5 Gender/Sexuality Flags You Need to Know
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Politics and Activism

5 Gender/Sexuality Flags You Need to Know

Beyond the Rainbow

5 Gender/Sexuality Flags You Need to Know

1.) The Genderqueer Flag

This flag was designed by Marilyn Roxie in 2011 and was updated in 2012. Here is an explanation of the colors:

Lavender (#b57edc): The mixture of blue and pink (traditional colors associated with men and women, present on the transgender pride flag) as lavender is meant to represent androgynes and androgyny. Also represents the “queer” in genderqueer, as lavender is a color that has long been associated with “queerness,” including gay, lesbian, and bisexual communities.

White (#ffffff): Meant to represent a gender identity, congruent with the gender neutral white on the transgender pride flag.

Dark chartreuse green (#4A8123): The inverse of lavender; meant to represent those whose identities which are defined outside of and without reference to the binary. Formerly (#498022), the color is now the true inverse of lavender (#b57edc).

The three colors are not meant to indicate that any of these identities are entirely separate or opposites of one another conceptually; they are all interrelated as well as key concepts in their own right, and there are more concepts and variation of gender and sexuality present that tie into genderqueer identities than can be listed here. The purpose of the flag is to help create visibility for the genderqueer community and related identities.

2.) The Trans Flag

The Transgender Pride flag was developed by a trans woman in 1999 for Phoenix Pride in 2000. The blue on each side is representative of the traditional "boys" color, the pink is for the traditional "girls" color, and the white is for those who identify outside of those. The flag is designed so that it flies correctly no matter which way you hang it, which represents trans people's true self no matter which way they identify. In 2014, Monica Helms (the creator) donated the original Transgender Pride Flag to the Smithsonian National Museum of American History.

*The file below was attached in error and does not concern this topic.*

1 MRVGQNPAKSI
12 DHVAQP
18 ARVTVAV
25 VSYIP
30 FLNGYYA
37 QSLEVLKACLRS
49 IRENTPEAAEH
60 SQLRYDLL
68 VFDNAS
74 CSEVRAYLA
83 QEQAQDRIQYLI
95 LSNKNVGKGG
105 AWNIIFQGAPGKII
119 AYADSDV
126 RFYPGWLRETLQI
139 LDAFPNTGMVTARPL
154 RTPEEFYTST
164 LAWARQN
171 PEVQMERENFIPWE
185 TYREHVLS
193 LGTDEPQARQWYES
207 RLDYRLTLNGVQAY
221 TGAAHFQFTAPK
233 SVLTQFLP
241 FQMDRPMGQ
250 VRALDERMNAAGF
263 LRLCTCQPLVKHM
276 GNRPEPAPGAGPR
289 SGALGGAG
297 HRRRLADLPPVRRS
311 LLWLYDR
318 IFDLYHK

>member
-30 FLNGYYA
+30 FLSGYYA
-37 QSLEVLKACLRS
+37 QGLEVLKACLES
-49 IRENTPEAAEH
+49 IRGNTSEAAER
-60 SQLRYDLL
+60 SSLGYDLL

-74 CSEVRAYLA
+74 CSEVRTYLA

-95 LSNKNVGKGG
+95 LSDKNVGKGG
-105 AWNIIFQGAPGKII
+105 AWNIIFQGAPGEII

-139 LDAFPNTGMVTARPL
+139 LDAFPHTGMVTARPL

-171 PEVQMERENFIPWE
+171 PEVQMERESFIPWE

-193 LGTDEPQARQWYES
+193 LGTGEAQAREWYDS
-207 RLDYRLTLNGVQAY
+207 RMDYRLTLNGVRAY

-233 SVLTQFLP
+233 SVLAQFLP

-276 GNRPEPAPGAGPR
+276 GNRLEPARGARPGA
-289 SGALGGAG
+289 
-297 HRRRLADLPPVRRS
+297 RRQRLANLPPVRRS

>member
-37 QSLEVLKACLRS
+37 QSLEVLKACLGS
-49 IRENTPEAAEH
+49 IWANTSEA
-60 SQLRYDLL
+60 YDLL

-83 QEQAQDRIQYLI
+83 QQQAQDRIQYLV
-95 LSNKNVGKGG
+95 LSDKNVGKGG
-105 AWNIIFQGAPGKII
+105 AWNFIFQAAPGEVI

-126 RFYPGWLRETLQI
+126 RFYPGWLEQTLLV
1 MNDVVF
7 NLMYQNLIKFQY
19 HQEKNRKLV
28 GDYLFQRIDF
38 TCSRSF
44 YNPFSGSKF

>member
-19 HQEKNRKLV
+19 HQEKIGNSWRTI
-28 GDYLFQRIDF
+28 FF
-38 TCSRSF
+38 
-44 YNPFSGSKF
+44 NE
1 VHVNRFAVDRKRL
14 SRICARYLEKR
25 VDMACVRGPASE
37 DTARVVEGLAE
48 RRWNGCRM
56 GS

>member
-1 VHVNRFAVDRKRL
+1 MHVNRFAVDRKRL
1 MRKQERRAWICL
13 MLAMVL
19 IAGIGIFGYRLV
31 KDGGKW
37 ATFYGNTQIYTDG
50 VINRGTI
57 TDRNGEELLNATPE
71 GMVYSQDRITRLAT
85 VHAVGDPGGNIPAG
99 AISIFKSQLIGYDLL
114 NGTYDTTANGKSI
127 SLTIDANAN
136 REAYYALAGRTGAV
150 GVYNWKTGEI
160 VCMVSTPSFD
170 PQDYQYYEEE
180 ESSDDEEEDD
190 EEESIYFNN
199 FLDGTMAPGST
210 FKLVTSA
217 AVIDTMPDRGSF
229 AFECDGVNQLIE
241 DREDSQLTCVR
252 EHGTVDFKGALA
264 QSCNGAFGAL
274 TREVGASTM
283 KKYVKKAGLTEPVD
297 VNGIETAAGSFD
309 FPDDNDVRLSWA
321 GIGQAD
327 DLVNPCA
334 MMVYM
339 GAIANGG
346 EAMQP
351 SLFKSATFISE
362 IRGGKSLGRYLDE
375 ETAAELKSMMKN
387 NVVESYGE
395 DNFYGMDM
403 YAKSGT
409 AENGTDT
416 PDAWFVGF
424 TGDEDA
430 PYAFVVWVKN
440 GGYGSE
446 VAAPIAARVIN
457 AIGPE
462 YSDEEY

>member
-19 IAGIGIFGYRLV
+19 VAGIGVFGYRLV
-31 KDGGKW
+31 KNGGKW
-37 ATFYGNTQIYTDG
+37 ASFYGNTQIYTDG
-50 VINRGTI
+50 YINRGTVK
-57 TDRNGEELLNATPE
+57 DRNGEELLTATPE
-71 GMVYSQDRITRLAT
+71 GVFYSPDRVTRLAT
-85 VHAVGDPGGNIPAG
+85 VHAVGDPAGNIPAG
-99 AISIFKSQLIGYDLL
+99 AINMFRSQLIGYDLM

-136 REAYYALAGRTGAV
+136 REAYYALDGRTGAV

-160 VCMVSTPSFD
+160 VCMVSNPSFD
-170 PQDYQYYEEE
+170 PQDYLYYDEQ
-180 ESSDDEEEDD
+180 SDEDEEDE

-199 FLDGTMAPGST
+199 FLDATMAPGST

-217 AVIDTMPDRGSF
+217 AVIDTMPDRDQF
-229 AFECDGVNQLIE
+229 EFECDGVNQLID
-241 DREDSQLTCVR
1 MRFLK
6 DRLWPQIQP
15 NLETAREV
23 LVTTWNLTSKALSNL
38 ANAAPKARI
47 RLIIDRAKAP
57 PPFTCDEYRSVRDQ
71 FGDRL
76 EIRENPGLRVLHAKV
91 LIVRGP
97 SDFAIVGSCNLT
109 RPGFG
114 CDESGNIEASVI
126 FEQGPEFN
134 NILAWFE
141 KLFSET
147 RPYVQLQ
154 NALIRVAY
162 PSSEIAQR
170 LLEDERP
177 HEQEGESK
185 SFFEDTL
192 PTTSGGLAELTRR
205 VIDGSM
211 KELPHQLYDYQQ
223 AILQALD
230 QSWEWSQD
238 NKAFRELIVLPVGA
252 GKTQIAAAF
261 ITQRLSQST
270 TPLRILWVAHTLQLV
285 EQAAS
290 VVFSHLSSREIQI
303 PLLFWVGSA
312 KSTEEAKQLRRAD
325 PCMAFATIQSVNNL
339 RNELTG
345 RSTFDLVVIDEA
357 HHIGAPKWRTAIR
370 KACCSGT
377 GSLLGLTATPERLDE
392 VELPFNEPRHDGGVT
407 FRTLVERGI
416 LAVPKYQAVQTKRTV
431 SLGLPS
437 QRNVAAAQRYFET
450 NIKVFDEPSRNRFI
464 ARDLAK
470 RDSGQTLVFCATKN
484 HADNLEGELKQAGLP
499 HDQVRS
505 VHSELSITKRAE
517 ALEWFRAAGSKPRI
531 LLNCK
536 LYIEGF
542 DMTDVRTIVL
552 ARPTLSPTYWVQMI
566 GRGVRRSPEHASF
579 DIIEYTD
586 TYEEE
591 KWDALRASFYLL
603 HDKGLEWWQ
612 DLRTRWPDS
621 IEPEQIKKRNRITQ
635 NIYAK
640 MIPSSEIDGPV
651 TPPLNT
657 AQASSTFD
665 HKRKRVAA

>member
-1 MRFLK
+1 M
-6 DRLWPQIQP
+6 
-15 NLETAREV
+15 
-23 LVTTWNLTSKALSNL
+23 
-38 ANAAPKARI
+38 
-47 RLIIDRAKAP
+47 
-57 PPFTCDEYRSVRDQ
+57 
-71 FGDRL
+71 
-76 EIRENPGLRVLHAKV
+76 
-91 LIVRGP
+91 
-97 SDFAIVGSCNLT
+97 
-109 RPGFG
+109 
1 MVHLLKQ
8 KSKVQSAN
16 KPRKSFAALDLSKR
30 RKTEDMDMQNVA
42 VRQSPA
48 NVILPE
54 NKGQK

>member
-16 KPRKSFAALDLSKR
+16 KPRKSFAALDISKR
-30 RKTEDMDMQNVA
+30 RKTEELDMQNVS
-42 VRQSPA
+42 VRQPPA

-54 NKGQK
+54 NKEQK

3.) The Bisexual Flag

The Bisexual pride flag was designed by Michael Page in 1998 so that the Bisexual Community could have its own flag and also to raise visibility for bisexual identities. Page took the colors from existing bisexual symbols and put it in the flag.

4.) The Pansexual Flag

The Pansexual Pride flag was developed sometime in 2009 or 2010 and has appeared on various internet websites since 2010. It was developed to create a distinguished identity and community from bisexuality. The pink represents attraction to femininity, blue represents attraction to masculinity, and yellow represents attraction to people who identify as non-binary.

5.) The Asexual Flag

The Asexual Flag design was voted on and elected to increase visibility for asexual people in August of 2010. The flag was designed based on input from asexual community members in and outside of the U.S.

The colors symbolize the following according to AVEN

These flags are important to distinguish from the LGBT Pride Rainbow flag. It is important to distinguish these communities and identities as separate from the Gay & Lesbian community.

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This article has not been reviewed by Odyssey HQ and solely reflects the ideas and opinions of the creator.
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